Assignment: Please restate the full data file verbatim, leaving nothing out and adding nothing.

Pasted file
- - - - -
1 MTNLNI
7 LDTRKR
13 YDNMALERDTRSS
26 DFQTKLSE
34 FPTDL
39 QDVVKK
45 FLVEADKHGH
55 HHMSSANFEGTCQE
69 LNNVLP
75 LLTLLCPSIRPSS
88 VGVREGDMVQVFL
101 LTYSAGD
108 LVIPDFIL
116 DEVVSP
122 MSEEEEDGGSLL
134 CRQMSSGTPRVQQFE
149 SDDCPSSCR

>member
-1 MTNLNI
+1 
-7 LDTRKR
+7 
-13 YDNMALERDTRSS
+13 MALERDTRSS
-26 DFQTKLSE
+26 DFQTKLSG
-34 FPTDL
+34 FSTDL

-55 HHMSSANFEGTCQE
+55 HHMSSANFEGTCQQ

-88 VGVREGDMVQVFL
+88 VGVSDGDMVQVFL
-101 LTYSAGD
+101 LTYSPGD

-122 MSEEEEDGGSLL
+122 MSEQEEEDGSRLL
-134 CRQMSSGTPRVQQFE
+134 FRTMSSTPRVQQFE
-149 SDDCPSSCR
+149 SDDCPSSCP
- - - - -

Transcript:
1 MTNLNI
7 LDTRKR
13 YDNMALERDTRSS
26 DFQTKLSE
34 FPTDL
39 QDVVKK
45 FLVEADKHGH
55 HHMSSANFEGTCQE
69 LNNVLP
75 LLTLLCPSIRPSS
88 VGVREGDMVQVFL
101 LTYSAGD
108 LVIPDFIL
116 DEVVSP
122 MSEEEEDGGSLL
134 CRQMSSGTPRVQQFE
149 SDDCPSSCR

>member
-1 MTNLNI
+1 
-7 LDTRKR
+7 
-13 YDNMALERDTRSS
+13 MALERDTRSS
-26 DFQTKLSE
+26 DFQTKLSG
-34 FPTDL
+34 FSTDL

-55 HHMSSANFEGTCQE
+55 HHMSSANFEGTCQQ

-88 VGVREGDMVQVFL
+88 VGVSDGDMVQVFL
-101 LTYSAGD
+101 LTYSPGD

-122 MSEEEEDGGSLL
+122 MSEQEEEDGSRLL
-134 CRQMSSGTPRVQQFE
+134 FRTMSSTPRVQQFE
-149 SDDCPSSCR
+149 SDDCPSSCP